Domain Names and SSL in the OpenShift Web Console

After launching the new lighter web console theme, we decided to add a few more killer features to OpenShift’s web interface!

The web console now allows you to configure your application’s hostname, and set up secure access to custom domains through a new SSL certificate configuration area.

Grab your own domain name and an OpenShift Online account with at least one application, and get ready see how easy the new web-based domain configuration process is.

I’ll be using my recent restify+postGIS+parks mapping application as the example application in this post.

Configuring Domain Aliases in the OpenShift Web Console

First, open your OpenShift web console, and select the app that you would like to modify.

On the application’s settings page, there should be a “change” link next to your initial OpenShift-provided hostname:

Change your application's domain name

Clicking this link will open up the new hostname configuration page:

Configure OpenShift to field requests addressed to your domain

Here you can enter the domain name that you would like to associate with your application. I’ve decided to make my parks application available at “http://parks.ryanjarvinen.com/“.

Configuring your application to be available on a subdomain is generally easier. We’ll see why in the next section.

Click “Save“, at the bottom of the page when you’re ready to save your settings.

You should see a notification message if the host alias was configured successfully:

OpenShift console domain configuration success message

Additional host aliases can be added as needed.

Configuring your DNS Host Records

OpenShift takes advantage of CNAME records to route requests to your application instance.

CNAME records are nice because they can defer to OpenShift’s DNS system for IP address resolution (which isn’t garanteed to be static in OpenShift Online). However, CNAME records can also come with a few hidden limitations:

  1. Not all Domain registrars allow you to set your base host name as a CNAME (“www.foo.com” is allowed, while “foo.com” may not be).
  2. If your registrar does allow you to configure a root-level CNAME record, then all additional Host records will like be limited to the CNAME record type as well. This means that you would not be able to configure MX records on any host that uses a CNAME for it’s root host record (“@“).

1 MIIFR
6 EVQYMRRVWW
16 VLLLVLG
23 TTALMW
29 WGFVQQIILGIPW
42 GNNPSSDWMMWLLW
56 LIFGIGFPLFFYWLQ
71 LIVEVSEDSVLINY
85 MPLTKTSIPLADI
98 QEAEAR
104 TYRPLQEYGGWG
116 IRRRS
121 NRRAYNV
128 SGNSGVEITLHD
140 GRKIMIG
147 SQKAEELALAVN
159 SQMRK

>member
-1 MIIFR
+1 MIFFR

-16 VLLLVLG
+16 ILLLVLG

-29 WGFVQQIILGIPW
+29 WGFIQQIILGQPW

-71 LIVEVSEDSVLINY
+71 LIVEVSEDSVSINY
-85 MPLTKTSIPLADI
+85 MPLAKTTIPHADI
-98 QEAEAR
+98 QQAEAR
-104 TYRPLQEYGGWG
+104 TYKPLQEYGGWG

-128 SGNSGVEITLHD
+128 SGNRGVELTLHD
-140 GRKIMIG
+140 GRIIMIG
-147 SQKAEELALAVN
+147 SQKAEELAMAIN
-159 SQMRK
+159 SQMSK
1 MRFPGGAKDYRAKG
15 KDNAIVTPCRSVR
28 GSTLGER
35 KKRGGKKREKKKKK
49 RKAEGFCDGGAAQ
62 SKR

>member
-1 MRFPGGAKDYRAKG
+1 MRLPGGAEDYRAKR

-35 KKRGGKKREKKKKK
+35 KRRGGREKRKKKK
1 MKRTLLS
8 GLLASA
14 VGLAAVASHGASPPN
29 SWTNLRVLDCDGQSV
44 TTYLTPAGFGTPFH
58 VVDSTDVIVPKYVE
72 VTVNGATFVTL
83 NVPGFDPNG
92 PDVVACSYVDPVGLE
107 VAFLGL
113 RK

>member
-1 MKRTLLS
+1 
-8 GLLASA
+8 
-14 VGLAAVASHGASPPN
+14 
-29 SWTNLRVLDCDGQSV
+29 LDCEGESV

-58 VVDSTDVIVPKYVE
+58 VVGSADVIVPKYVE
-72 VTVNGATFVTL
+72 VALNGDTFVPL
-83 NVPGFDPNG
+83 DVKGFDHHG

The simplest solution is to make your app available on a subdomain, as in my example (“http://parks.ryanjarvinen.com/“). This configuration is supported by all domain registrars, and it doesn’t limit your ability to set up an external mail provider.

Here is a screenshot of my “parks.ryanjarvinen.com” subdomain being tied to the Red Hat-hosted “parks-shifter.rhcloud.com“:

CNAMES and subdomains

Remember: when in doubt, check your domain registrar’s support documents for DNS Host record configuration assistance

Shortly after adding the CNAME record, I was able to connect to my application via the new hostname URL:
custom domain name in effect!

Advanced Host Record Configuration

If your Domain registrar allows root-level CNAMEs, and if you are absolutely sure that you do not need support for MX records (email), or other record types – then you should be able to make your application available on your root domain by setting your primary Host record’s Hostname to @.

Another advanced configuration option involves creating an “A” Host record at the root level of your domain that points to the IP address of another machine which is responsible for issuing redirects. Some DNS providers even offer services to help issue these redirects, or even workflows to assist developers in configuring the related DNS Host records.

My registrar provided a redirect that automatically prepend a “www.” before the host address, allowing me to handle requests which were initially targeted for the base domain via the www subdomain, without introducing any additional DNS configuration limitations. MX records are still supported in this configuration, and the need for root-level CNAMEs is avoided.

Support for SSL

OpenShift includes support for Server Name Identification, which improves support for TLS by sending your OpenShift-configured domain alias as a part of the handshake.

You can always take advantage of our *.rhcloud.com wildcard certificate in order to securely connect to any application via it’s original, OpenShift-provided hostname URL.

Support for enabling HTTPS connections to custom, aliased hostnames is available for users of OpenShift Online’s Bronze and Silver plans.

If you are still getting by on OpenShift Online’s generous Free plan, you’ll see the following warning message at the top of your application’s SSL configuration area. Upgrading to the $0/month Bronze plan adds support for providing your own SSL cert:

After saving, you should be able to make HTTPS-based connections to your hosted application on your custom domain.

Updated command line tools

The latest rhc command-line utility also includes support for configuring domain names and SSL. To update to the latest version of rhc, type sudo gem update rhc (or gem update rhc).

If your copy of rhc is up to date, then you should be able to run rhc help alias to read the command-line usage notes.

Next Steps

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OpenShift Online, OpenShift Origin
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